What's red, fluctuant, and painful? An abscess of course. But what if it's not just a simple abscess? Can ultrasound help us out clinically? Read on as Dr. Shaw answers these questions and more in this month's Ultrasound Case of the Month!Read More
In March 2015, Dr. Renne did a Grand Rounds lecture on soft tissue neck radiographs, which offers a great review of normal anatomy and systematic approach to reading films (“CHESS”). Yet, in my small, informal (not scientific at all) poll of some of our residents, none had ever ordered a soft tissue neck film. Are soft tissue neck radiographs useful? You be the judge.Read More
Evidence-Based Emergency Medicine: Vent Management with Drs. Axelson & Scupp
The term Acute Lung Injury (ALI) is being phased out and instead Acute Respiratory Distress Syndrome (ARDS) is now graded mild, moderate, and severe depending on the PaO2:FiO2 ratio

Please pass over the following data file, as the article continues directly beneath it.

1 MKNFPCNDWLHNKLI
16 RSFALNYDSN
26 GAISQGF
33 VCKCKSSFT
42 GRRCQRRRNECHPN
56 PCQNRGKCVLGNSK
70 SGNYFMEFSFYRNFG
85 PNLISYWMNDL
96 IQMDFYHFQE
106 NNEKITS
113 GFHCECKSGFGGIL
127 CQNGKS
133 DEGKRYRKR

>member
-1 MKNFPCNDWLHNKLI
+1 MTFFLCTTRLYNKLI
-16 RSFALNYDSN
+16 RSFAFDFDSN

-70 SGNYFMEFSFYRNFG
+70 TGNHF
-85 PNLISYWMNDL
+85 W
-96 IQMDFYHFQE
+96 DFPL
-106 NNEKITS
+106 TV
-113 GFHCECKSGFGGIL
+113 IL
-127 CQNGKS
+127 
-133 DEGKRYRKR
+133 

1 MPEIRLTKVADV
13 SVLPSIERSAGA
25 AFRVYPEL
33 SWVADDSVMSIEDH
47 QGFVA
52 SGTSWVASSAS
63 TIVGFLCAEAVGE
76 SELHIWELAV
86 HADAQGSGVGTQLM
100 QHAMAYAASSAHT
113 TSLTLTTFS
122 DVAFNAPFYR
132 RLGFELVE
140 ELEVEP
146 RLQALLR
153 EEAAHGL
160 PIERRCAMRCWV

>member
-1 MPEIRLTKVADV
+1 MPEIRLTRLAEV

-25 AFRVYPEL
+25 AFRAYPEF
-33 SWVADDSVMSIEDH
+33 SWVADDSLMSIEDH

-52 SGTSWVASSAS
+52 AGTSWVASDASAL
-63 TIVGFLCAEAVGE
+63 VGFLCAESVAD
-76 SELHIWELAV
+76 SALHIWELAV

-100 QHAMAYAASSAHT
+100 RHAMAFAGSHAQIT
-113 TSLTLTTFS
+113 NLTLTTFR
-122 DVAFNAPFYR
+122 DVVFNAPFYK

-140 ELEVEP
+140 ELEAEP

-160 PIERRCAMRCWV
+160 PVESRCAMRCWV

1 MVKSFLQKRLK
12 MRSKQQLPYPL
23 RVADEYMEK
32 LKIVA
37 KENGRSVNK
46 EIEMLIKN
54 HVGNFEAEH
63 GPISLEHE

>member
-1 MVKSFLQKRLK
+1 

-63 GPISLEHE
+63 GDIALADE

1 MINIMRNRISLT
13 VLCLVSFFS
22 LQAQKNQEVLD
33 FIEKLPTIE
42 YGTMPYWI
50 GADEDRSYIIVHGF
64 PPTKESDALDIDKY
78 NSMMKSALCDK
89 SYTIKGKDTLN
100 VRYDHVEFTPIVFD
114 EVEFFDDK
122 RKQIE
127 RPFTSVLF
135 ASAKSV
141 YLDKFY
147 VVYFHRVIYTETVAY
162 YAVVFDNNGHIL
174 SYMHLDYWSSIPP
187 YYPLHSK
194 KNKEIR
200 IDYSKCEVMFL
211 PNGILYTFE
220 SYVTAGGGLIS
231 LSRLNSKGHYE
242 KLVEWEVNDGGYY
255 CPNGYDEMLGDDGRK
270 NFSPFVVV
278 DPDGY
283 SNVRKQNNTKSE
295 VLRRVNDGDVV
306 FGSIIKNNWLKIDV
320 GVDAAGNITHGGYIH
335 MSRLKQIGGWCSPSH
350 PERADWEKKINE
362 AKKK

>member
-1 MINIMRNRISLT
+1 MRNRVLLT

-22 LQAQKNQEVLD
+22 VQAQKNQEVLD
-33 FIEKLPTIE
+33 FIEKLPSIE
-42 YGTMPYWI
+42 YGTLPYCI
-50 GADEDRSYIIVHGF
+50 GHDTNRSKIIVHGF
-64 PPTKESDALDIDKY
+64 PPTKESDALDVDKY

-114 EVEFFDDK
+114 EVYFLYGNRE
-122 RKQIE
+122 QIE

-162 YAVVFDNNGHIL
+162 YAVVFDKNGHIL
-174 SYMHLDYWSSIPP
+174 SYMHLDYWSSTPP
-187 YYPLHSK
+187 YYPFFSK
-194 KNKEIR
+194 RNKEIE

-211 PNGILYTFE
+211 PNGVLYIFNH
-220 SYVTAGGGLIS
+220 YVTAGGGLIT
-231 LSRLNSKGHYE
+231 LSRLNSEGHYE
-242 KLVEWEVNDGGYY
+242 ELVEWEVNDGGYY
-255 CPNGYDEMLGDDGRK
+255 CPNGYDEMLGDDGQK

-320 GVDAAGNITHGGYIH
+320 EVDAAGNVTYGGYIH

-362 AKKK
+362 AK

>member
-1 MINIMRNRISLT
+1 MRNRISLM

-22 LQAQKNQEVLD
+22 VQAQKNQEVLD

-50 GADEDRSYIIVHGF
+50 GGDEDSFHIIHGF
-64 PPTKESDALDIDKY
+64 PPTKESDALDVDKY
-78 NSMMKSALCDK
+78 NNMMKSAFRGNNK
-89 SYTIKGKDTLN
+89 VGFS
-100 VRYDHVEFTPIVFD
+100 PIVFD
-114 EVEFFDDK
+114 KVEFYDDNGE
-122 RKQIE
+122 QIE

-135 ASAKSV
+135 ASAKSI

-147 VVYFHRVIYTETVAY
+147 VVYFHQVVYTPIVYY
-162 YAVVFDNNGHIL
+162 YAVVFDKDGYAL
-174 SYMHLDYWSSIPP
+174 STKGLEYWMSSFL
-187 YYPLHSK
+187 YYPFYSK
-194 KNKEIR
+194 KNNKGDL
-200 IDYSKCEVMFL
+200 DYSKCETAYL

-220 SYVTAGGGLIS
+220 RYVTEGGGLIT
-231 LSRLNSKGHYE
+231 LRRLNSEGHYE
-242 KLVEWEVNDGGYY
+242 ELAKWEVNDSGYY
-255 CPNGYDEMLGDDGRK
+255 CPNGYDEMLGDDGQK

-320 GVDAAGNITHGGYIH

The median onset of ARDS after presentation to the ED was 2 day but could be anywhere from 5 hours to 5 days
ARDS Net was a foundational trial in ventilator management and was a triall of tidal volume and plateau pressures. The primary end point, mortality, was reduced by >20% when folks were on a low TV (6cc/kg) and lower PP (25-30 mm Hg).Read More
The soft-tissue neck radiograph can be an extremely useful tool in a variety of clinical situations. These include: epiglottitis, croup, retropharyngeal abscesses, and localization of airway foreign bodies.
However, like any diagnostic tool, the soft tissue neck x-ray’s usefulness depends on knowledge of the relevant anatomy — particularly the normal size and appearance of various airway structures — as well as a systematic approach to each radiograph. We will discuss both the anatomy and radiographic approach in this blog post.Read More